Six-point plan to boost Welsh business productivity unveiled at Productivity Summit

Professor Brian Morgan

Cardiff Metropolitan University academic Professor Brian Morgan pinpointed key strategies to help boost business productivity in Wales at a Welsh productivity summit on Thursday, 12th March.

Hosted at the Radisson Blu Hotel, Cardiff and supported by The Hodge Foundation, the productivity summit looked to understand why productivity remains so low in Wales, and unveiled key findings from the ‘Managing Productivity in Welsh Firms’ report.

The event also included a number of keynote speakers, including Stephen Phipson CBE, Chief Executive of Make UK; Mike Moran, CEO of Proton PLC; and Maireadh Pedersen, CEO of Quay Pharma. The presentations by each of the speakers were very well received by the audience. They each produced significant insights into the determinants of productivity growth at the level of the firm.

During the event, audience members also had the chance to take part in a real-time survey tool that obtains audience members’ opinions instantaneously, with one of the results being that almost half of audience members agreed that the need for improved and more structured management in firms was the most important point in the listed recommendations.

Professor Morgan said: “The Hodge-funded research project shows a positive correlation between employee engagement and productivity (and therefore profitability.) Increasing employee engagement is one of the best ways to improve productivity. To help implement the report’s recommendations, Welsh businesses and the Government should create a new era of partnership to support the economy and create opportunities for business growth.”

Developed by Cardiff Met academic Professor Morgan, visiting Hodge Foundation Professor Gerry Holtham, and other members of the Hodge Research Project, the study sought to provide a better understanding of how firms’ management practises affect productivity. Evidence for the report was gathered following interviews conducted with 74 companies across Wales.

As a result of the findings, the academics have produced a series of recommendations which they suggest could become part of an action plan for improving productivity among Welsh business:

  1. Managerial Capacity: How can management standards be improved in firms?
    The research demonstrated a close link between more structured management practices and improved productivity. For example, a broad ‘Balanced Scorecard’ approach to measuring performance would help to identify a comprehensive set of KPIs that would assist in raising productivity. In addition, the lack of a strong strategic orientation in Welsh businesses highlights the need for more effective leadership of the business.
  2. Skills Training
    When asked: what was the main restraint on growth, the most common answer was finding people with the right skills. Smaller firms which trained their workers via apprenticeships, often complained that, once trained, they were being poached. To overcome this problem, the training levy was introduced in the UK to incentivize firms to do their own training. However, in terms of higher apprenticeships, the Welsh system excludes vocational qualifications at level 7. This is counter-productive given the importance of improving professional management in Welsh companies.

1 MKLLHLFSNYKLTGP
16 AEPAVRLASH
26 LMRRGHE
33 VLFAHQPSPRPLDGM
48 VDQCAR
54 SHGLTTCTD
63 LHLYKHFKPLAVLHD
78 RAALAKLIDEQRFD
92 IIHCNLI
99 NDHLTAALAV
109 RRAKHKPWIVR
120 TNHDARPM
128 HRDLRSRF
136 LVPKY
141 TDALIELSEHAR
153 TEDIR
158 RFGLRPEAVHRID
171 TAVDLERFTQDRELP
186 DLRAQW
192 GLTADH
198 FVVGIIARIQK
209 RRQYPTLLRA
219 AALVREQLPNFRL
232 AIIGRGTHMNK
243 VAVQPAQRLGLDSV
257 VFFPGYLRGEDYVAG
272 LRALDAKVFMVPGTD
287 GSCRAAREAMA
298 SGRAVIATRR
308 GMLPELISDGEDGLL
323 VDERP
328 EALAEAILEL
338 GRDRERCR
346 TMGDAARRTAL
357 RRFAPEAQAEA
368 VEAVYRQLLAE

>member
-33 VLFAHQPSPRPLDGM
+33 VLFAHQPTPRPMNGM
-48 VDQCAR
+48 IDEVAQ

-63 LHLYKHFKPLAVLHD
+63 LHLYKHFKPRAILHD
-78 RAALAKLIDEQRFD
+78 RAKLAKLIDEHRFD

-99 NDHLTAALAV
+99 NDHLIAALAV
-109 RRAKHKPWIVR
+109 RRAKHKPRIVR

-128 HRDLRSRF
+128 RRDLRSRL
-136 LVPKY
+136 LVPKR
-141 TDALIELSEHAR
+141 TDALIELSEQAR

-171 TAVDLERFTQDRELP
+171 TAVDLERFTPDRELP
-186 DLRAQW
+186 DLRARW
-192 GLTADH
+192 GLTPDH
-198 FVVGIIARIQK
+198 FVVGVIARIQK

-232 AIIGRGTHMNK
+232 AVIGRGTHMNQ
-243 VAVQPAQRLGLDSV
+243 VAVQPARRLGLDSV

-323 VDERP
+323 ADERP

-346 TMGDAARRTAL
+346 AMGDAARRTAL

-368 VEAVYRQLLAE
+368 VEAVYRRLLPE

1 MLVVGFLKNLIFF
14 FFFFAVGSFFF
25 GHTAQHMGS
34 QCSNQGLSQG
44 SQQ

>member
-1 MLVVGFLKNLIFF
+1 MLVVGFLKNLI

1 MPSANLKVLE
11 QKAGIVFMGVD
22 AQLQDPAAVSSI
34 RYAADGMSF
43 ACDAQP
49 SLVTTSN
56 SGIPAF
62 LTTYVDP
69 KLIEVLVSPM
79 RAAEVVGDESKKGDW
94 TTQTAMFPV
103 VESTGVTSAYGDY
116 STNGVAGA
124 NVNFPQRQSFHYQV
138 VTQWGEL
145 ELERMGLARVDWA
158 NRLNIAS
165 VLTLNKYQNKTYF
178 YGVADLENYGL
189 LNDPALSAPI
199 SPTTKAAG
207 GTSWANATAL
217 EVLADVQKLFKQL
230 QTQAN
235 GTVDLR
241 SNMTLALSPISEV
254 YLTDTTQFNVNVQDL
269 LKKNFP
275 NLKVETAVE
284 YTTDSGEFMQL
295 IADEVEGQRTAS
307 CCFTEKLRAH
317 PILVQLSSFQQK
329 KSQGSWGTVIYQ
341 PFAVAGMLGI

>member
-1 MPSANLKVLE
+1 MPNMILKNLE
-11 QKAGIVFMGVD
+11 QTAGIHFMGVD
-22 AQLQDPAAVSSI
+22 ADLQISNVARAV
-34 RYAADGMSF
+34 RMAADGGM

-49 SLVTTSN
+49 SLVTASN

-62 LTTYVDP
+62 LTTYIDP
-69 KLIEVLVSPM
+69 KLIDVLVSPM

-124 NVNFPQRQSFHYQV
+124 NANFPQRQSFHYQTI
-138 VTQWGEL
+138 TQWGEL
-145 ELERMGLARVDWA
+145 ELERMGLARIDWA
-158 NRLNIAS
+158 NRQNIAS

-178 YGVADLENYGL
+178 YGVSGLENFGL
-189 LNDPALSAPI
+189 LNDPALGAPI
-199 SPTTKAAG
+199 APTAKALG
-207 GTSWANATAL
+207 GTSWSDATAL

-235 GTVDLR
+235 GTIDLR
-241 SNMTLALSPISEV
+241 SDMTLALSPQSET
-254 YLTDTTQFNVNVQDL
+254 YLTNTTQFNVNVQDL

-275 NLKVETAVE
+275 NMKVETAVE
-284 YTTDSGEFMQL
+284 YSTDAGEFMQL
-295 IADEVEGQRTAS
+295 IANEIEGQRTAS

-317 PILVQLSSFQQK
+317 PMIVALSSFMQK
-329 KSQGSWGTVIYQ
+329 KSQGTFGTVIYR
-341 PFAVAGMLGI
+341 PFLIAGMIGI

3. Encouraging Industry Solutions for Effective Networking
    There are a number of trade associations and business clubs offering various services to their members such as providing business guidance and export assistance. However, there is an under-utilisation of these associations by Welsh firms and there is a lack of appreciation of the significant benefits of effective networking – such as joint working and the exchange of information. Business support services should explicitly facilitate more effective networking and collaborative activities to address productivity and performance issues.
  4. Consistency of Government Policy
    There needs to be greater consistency in the Government’s approach to industrial support. Too many programmes are ended abruptly with no replacement being put in place. Evaluation and consistency are often absent. Policy inconsistency of this sort increases the uncertainty faced by businesses. It reduces investment and limits improvements in future productivity.
  5. Regional Delivery Structures
    The Government needs to create a new arms-length regional structure and integrate it with the City Deals with the objective of raising GVA and productivity in Welsh firms. A database should be developed in each region of all firms above a certain threshold in terms of performance in order to identify potential growth firms with the capacity to raise their productivity. These agencies could also encourage inter-firm collaboration – and also business-university collaboration.
  6. The Digital Deficit and Artificial Intelligence (AI)
    There seems to be a lack of recognition by many firms that investing in ICT, especially superfast broadband enabled services, is likely to improve their productivity. The public sector should continue to prioritise investments in broadband to reduce the Digital Deficit and encourage more investment by firms in digital technology and other forms of intangible capital. A future challenge for firms will be integrating AI into production processes in ways that can improve efficiency.